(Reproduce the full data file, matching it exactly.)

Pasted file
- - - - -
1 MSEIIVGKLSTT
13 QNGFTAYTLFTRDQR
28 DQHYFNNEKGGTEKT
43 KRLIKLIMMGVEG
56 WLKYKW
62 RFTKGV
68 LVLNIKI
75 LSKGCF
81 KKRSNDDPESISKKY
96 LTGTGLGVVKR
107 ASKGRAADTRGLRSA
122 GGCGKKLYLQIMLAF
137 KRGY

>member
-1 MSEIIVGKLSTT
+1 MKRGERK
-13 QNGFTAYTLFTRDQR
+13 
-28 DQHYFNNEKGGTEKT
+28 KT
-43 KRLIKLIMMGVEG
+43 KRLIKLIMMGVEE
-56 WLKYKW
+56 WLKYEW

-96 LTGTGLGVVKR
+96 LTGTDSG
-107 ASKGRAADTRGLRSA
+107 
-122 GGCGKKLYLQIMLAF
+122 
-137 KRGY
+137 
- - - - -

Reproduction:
1 MSEIIVGKLSTT
13 QNGFTAYTLFTRDQR
28 DQHYFNNEKGGTEKT
43 KRLIKLIMMGVEG
56 WLKYKW
62 RFTKGV
68 LVLNIKI
75 LSKGCF
81 KKRSNDDPESISKKY
96 LTGTGLGVVKR
107 ASKGRAADTRGLRSA
122 GGCGKKLYLQIMLAF
137 KRGY

>member
-1 MSEIIVGKLSTT
+1 MKRGERK
-13 QNGFTAYTLFTRDQR
+13 
-28 DQHYFNNEKGGTEKT
+28 KT
-43 KRLIKLIMMGVEG
+43 KRLIKLIMMGVEE
-56 WLKYKW
+56 WLKYEW

-96 LTGTGLGVVKR
+96 LTGTDSG
-107 ASKGRAADTRGLRSA
+107 
-122 GGCGKKLYLQIMLAF
+122 
-137 KRGY
+137 